Relocation of the Historic Charles Morris Building
Reprinted from the Ontario Professional Surveyor, Volume 56, No. 2, Spring 2013
Charles Morris was a captain in the Massachusetts militia in the mid 1740s when Britain and France were at war (King Georges War 1744-1748). In the spring of 1748 Governor William Shirley of Massachusetts sent Charles Morris and fifty men from Boston to survey Nova Scotia’s resources and identify areas suitable for settlement. Morris prepared a survey of the Bay of Fundy and the Acadian settlements in Nova Scotia and wrote a 100-page description of the colony, A Brie survey of Nova Scotia. This impressed Shirley so much that he recommended that Morris be given further surveying work in Nova Scotia. Lord Halifax concurred and directed the governor of Nova Scotia to make Charles Morris the Chief Surveyor of Lands.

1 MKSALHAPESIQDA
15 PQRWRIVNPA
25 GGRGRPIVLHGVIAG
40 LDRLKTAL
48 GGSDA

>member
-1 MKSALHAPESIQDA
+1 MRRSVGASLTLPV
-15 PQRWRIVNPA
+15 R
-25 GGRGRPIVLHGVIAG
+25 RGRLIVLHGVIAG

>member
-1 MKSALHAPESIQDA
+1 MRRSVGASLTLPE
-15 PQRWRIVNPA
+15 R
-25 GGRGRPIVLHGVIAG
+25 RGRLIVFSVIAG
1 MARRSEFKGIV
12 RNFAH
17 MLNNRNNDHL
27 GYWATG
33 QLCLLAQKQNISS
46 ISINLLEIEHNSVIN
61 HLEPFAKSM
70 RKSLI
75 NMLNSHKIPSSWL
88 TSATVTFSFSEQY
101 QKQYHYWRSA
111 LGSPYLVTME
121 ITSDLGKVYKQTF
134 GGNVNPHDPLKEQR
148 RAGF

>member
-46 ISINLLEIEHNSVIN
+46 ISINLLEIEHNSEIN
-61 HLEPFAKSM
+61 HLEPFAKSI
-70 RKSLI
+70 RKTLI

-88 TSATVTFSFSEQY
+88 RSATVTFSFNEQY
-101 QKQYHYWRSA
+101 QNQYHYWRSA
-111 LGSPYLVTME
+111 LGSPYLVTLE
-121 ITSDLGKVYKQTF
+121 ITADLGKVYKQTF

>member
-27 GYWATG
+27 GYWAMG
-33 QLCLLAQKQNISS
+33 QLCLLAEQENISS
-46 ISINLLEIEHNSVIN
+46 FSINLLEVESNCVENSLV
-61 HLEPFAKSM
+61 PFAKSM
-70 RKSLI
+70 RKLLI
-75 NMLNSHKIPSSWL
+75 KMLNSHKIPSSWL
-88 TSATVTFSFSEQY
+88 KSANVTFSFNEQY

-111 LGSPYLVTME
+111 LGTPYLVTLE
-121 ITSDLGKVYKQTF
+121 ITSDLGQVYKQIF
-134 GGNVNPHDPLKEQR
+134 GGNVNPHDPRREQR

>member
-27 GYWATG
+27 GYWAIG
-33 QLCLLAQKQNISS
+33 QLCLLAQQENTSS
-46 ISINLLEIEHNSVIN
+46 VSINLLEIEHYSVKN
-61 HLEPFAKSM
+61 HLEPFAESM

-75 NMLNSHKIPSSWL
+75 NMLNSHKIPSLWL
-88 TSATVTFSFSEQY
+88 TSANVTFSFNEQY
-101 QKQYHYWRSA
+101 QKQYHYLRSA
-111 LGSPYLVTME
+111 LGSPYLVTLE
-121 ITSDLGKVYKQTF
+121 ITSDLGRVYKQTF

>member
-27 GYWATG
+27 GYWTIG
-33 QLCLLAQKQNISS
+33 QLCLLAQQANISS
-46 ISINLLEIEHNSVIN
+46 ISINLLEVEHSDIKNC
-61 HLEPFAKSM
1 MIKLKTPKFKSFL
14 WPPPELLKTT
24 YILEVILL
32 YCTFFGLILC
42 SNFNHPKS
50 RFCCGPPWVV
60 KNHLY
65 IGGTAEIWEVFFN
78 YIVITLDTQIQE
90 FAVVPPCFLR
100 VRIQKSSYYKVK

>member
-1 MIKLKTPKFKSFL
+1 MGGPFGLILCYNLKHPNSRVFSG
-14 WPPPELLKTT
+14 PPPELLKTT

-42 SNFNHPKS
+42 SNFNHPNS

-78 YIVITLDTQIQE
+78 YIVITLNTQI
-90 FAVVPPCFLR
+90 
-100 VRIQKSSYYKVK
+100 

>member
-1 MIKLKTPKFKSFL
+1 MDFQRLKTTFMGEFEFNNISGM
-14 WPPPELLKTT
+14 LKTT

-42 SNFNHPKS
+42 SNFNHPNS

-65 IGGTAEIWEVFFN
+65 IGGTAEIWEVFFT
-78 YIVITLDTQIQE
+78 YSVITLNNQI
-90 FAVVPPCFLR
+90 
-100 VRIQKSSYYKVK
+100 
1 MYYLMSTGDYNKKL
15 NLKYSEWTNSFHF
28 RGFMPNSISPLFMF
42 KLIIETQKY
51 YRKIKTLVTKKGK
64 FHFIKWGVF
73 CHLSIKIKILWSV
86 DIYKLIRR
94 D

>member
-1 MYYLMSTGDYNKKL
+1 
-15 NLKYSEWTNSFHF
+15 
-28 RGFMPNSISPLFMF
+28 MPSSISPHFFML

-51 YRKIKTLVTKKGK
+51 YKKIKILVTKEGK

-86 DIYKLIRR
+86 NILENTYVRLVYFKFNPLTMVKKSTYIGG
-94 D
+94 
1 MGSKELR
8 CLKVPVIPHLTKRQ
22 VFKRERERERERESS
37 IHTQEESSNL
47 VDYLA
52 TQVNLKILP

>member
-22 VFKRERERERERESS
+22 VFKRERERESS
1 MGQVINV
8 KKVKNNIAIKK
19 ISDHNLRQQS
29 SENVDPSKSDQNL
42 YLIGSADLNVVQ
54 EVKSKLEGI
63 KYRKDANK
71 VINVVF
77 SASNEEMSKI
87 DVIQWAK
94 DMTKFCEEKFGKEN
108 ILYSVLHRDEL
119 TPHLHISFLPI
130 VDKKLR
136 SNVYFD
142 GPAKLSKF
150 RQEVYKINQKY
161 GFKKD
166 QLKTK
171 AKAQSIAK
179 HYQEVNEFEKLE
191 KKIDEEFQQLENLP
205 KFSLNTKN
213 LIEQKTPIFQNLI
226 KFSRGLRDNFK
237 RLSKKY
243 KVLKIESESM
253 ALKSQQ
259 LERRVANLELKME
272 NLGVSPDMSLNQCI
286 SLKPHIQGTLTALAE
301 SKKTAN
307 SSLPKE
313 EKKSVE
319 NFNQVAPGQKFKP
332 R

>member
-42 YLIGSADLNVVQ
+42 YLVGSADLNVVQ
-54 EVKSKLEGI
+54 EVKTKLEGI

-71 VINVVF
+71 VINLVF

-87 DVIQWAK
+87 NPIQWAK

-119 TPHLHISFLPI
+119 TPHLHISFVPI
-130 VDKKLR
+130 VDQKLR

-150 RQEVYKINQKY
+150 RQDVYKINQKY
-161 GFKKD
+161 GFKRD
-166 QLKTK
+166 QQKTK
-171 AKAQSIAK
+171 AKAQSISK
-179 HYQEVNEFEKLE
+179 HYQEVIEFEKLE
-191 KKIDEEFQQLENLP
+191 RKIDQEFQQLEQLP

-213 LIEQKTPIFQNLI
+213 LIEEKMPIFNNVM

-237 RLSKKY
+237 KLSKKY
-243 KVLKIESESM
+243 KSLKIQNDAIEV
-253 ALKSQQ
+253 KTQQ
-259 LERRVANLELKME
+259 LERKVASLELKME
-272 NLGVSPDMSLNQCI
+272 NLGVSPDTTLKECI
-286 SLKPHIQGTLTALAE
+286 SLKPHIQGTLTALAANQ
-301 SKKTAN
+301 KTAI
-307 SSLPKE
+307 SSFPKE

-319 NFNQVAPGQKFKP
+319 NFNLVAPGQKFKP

In 1749, Morris laid out the original town plot of Halifax. He constructed an office, the Morris House, at the corner of Hollis and Morris Streets where he not only practiced the profession of surveying but also became the first town planner. His son Charles Morris II carried on his father’s profession, which became especially busy when the United Empire Loyalists arrived at the end of the American Revolution looking for plots of land. He also became Chief Surveyor.
“Charles Morris III succeeded his father as Chief Surveyor and laid out the road from Halifax to Annapolis Royal. His son, John Spry Morris, succeeded his father as the fourth and last Surveyor General of the Province: one post, one family, four generations and 102 years.”
Slated for demolition in 2009, the Morris House was saved by the Heritage Trust of Nova Scotia, a diverse group of stakeholders and numerous members of the Ecology Action Centre’s Built Environment Committee. It was lifted off its foundation and moved to a new location at the north-end of Halifax in January. This was done over a 2 day period to its new location 4.5 km away. Saving the house not only diverted waste from the landfill, it set a real world example to encourage builders and developers to work with existing materials and to preserve a piece of history. The house will be rehabilitated as energy efficient and turned into an affordable home for young adults.
Information for this article was gathered from the Association of Nova Scotia Land Surveyors.